So there I am, trying to write,
and she comes in wearing a cheerleader skirt,
and she starts in with these cheers:
Rah! Rah! Rise!
Write about my eyes!
"Er...Your eyes are like...the deepest ocean...stretched to infinity…"
Rah! Rah! Reeze!
Write about my knees!
Your knees are like...the pulsing waves? Come crashing over me?"
Rah! Rah! Ritz!
Oh, come on, now!
I mean, imagine having to shout over that.
Especially in a pub full of horny males on the make…I mean, look at me!
Like anything I'm gonna say is gonna keep your eyes off some girl's knickers.
If that's what it's all about, this isn't about beauty, it's about vanity
-and what's worse, it's about the vanity of some girl I can't even see.
So, you know, if I start there,
if all my power comes from some muse I can't see,
if my whole aim is to capture her beauty,
instead of setting it free,
to cage some abstract notion in physical reality,
then it's not a poem about beauty,
it's me bragging about being able to capture beauty.
Bragging about how beautiful my girl is, and how your girl doesn't stack up.
And what's so beautiful about being captured, even if it is only in words?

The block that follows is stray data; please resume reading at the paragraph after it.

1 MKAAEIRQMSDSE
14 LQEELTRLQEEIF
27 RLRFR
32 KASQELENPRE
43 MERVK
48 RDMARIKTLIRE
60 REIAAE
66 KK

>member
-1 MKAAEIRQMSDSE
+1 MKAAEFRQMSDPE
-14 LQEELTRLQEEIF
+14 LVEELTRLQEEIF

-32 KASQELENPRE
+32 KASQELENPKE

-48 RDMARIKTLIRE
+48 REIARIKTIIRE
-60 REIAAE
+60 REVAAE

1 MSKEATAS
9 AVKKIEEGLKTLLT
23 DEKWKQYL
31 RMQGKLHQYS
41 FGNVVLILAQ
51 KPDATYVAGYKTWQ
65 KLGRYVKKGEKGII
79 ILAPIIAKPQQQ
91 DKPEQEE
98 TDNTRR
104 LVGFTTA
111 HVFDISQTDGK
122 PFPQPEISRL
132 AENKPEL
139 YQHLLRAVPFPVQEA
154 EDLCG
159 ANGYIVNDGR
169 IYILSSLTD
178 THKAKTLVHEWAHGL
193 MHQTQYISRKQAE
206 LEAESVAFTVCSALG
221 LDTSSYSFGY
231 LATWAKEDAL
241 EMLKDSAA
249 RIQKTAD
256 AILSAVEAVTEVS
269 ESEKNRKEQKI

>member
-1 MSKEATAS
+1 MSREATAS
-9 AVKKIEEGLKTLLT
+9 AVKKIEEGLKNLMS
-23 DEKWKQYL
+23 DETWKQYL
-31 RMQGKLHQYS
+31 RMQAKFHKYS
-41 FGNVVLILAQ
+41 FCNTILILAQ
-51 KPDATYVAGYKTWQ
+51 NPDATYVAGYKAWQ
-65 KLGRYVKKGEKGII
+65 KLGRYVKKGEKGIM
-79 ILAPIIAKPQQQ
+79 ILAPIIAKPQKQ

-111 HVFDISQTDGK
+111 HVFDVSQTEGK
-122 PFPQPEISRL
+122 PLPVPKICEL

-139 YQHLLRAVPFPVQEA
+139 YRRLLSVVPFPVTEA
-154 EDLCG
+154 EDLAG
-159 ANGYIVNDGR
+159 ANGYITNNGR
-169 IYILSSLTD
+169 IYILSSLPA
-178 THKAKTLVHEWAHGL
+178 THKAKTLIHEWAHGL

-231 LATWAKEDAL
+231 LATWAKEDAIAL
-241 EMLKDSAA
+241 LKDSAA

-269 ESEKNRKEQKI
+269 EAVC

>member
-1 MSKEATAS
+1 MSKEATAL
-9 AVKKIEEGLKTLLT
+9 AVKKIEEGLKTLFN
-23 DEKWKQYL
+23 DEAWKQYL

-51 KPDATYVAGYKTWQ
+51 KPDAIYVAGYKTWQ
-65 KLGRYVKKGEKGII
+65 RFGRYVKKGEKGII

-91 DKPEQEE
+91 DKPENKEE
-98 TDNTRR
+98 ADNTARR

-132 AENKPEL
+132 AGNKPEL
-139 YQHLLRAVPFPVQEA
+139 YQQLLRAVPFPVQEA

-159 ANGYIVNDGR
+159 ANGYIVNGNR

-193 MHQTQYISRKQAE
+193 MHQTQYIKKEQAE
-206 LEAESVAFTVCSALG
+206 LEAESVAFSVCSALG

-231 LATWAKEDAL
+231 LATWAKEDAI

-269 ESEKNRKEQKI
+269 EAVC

A cage…is a cage…is a cage
…and any muse that'd let me drag her into one ain't the one for me.
You wanna know who really rocks my boat?
The primordial sea.
Just try that invoking shit on them. They'll kick your ass.
The point is, though, you don't need to invoke them, do you?
Because they're already there-
in every cloud
thundering the returning of water to river,
in the lightning, searing the dying branch,
in the branch burned liquid, penetrating,
soil to soil--in the soil,
the remains of the dead
housing the roots of the living,
in every dying thing
and in every seed
and in each seed life
and the ending of life,
in every trembling shoot,
every progress, each step the last step
through the last minute, never to be relived,
present, horrible glory,
sweet lady entropy,
undividing the indivisible
in which part and all and all in part